The biggest challenge was definitely the script. There are five women on screen for most of the film all with very different journeys, and trying to chart that in a way that was naturalistic without falling into the trap of using stock expressions or linguistic cliches that you see in some other representations of the period was really tricky. There was also the challenge of writing dialogue that wouldn’t look out of place in a Jane Austen novel, say, but also had an edge to it that clearly speaks to the now.
How flexible with your screenplay do you allow yourself when you’re working on a short like Tommies, do you prefer to stick to what you’ve written or is there movement allowed for you and your cast?
The screenplay is very tightly constructed in Tommies, which didn’t leave much room for improvisation. The dialogue is fairly dense and the challenge in writing it was to maintain that careful balance of exposition, character, and historical context that keeps it hurtling to its conclusion. With Covid limitations we were only able to do a single Zoom read through before the shoot day, so we were incredibly lucky to have such experienced and intuitive actors who were able to so completely embody our characters as written.
Is it hard not to be discouraged when something doesn’t plan out the way you hoped?
Imposter syndrome is never far away. Sometimes the creative process can feel like failing upwards, especially in the early stages of a project, but it’s important never to give in to that fear. Tommies ultimately came out exactly as we’d hoped it would, but the journey to the finish line was riddled with rejections, dead-ends, collapses in confidence. We’re lucky we have each other to share the success and defeats with.
As co-writers and co-directors how do you balance these roles when working on a film like Tommies, since starting our have you developed a surefire way to deal with any disagreement you might have?
Our skills are largely complementary - Karl is more of a writer and Brian is more of an editor, but we obviously work intensely together throughout the process and it can be hard to know where one of us ends and the other begins. We generally don’t move forward with any idea unless we both love it, and if one of us isn’t able to convince the other then it probably wasn’t worth pursuing anyway.
"There are five women on screen for most of the film all with very different journeys, and trying to chart that in a way that was naturalistic without falling into the trap of using stock expressions or linguistic cliches that you see in some other representations of the period was really tricky."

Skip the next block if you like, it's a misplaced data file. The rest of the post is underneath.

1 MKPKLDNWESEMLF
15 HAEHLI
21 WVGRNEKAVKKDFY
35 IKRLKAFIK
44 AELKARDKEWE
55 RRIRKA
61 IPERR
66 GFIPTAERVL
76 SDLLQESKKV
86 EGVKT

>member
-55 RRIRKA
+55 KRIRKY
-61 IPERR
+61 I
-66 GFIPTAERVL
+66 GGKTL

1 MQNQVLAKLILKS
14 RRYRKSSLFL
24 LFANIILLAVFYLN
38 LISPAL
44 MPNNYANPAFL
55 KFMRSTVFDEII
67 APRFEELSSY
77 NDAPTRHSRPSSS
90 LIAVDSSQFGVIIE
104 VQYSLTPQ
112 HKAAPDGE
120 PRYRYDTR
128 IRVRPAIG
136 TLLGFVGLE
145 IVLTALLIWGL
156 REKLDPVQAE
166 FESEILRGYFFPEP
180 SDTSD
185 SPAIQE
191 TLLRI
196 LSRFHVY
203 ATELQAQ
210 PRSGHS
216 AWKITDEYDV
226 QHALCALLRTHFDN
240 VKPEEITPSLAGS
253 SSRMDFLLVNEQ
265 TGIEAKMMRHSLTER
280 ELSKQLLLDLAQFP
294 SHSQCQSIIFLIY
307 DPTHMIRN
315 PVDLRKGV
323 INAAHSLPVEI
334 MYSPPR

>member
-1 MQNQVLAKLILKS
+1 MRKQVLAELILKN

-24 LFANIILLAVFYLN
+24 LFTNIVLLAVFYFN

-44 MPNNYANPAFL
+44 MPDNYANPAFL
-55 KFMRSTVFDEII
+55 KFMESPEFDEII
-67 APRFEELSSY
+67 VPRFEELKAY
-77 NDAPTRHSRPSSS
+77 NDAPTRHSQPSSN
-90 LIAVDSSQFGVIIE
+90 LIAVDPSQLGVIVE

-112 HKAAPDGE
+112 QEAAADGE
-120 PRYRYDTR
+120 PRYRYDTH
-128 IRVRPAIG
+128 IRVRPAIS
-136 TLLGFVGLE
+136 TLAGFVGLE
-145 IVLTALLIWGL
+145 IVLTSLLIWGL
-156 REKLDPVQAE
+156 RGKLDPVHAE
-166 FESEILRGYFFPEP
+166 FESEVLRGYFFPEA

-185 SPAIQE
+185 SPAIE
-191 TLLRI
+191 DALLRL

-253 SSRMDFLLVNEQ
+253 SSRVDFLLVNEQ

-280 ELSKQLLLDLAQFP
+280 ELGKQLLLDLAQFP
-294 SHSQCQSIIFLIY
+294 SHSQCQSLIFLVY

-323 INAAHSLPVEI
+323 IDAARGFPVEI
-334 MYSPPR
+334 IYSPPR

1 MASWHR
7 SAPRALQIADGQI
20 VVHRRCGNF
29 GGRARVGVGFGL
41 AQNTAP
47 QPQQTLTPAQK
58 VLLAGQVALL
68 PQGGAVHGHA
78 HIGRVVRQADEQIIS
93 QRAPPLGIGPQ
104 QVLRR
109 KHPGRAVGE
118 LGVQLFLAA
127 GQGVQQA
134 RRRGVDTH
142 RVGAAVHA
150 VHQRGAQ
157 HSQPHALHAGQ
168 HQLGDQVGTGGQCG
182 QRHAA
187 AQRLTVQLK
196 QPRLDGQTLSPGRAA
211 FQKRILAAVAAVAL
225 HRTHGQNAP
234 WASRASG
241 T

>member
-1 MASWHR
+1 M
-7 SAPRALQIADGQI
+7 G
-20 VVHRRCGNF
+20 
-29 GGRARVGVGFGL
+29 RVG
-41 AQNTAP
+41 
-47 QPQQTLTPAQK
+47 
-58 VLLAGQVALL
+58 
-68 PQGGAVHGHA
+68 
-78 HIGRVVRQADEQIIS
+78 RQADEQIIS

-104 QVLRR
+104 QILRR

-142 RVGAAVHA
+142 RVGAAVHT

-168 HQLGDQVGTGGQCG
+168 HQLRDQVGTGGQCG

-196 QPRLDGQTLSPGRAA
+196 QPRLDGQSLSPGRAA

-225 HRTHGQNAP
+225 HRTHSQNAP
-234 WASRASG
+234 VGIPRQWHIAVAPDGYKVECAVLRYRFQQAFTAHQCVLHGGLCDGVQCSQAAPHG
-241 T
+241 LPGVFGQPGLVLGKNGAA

What do you hope to take away from the experience of being at Cannes SFC?
We’ve never been to a film market before so not quite sure what to expect! Ultimately we’re looking at is as a way of getting the film out into the world and trying to generate conversations around it.
Looking back over your work to date what would you say this body of unique projects says about you both as filmmakers and creators?
We’re still figuring that out to be honest, we work very instinctively. We feel like we haven’t always made the most obvious or even wise choices on the face of things, but it usually makes sense after the fact. Ultimately most of our film ideas are crazy ones that won’t necessarily fit an existing box but we make them anyway.
Putting on the Dish was featured in Paul Baker’s stunning book Fabulosa!, would you ever consider revisiting any of your shorts or music videos and expanding them?
Probably not, we very much consider all of our films to be their own complete little things. Anyone watching Tommies after Putting on the Dish will probably be able to see how the former was developed out of things we attempted in the latter, but all our work has grown out of a particular time and place for us and in terms of feature films we’d rather create entirely new worlds.
And finally, what would you like audiences to take away from Tommies?
We’re definitely interested to see which characters resonate with people, perhaps even who they side with but we’re certainly not going to tell people what the film means or what they should make of how the characters behave. The film isn’t didactic, we’ve deliberately made something with lots of shades of grey so we’re curious to see how people react to those ambiguities.